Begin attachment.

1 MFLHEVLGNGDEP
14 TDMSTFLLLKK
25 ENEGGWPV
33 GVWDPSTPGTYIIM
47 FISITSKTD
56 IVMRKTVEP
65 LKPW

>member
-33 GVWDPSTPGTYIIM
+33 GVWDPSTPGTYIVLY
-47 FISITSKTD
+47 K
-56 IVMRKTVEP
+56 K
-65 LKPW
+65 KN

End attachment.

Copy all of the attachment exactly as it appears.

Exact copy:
1 MFLHEVLGNGDEP
14 TDMSTFLLLKK
25 ENEGGWPV
33 GVWDPSTPGTYIIM
47 FISITSKTD
56 IVMRKTVEP
65 LKPW

>member
-33 GVWDPSTPGTYIIM
+33 GVWDPSTPGTYIVLY
-47 FISITSKTD
+47 K
-56 IVMRKTVEP
+56 K
-65 LKPW
+65 KN